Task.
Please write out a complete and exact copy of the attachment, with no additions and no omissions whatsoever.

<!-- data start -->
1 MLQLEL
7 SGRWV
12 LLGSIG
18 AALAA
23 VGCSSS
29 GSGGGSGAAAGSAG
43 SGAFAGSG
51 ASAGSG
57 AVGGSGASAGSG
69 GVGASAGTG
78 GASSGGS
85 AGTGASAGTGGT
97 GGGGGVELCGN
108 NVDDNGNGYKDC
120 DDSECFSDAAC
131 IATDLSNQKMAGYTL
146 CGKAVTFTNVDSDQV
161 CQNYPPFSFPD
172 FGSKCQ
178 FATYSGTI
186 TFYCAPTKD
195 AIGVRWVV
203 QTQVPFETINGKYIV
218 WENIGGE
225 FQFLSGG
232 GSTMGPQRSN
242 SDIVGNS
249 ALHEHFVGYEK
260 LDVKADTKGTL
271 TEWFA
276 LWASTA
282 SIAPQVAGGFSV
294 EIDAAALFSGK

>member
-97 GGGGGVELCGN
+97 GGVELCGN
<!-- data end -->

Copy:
1 MLQLEL
7 SGRWV
12 LLGSIG
18 AALAA
23 VGCSSS
29 GSGGGSGAAAGSAG
43 SGAFAGSG
51 ASAGSG
57 AVGGSGASAGSG
69 GVGASAGTG
78 GASSGGS
85 AGTGASAGTGGT
97 GGGGGVELCGN
108 NVDDNGNGYKDC
120 DDSECFSDAAC
131 IATDLSNQKMAGYTL
146 CGKAVTFTNVDSDQV
161 CQNYPPFSFPD
172 FGSKCQ
178 FATYSGTI
186 TFYCAPTKD
195 AIGVRWVV
203 QTQVPFETINGKYIV
218 WENIGGE
225 FQFLSGG
232 GSTMGPQRSN
242 SDIVGNS
249 ALHEHFVGYEK
260 LDVKADTKGTL
271 TEWFA
276 LWASTA
282 SIAPQVAGGFSV
294 EIDAAALFSGK

>member
-97 GGGGGVELCGN
+97 GGVELCGN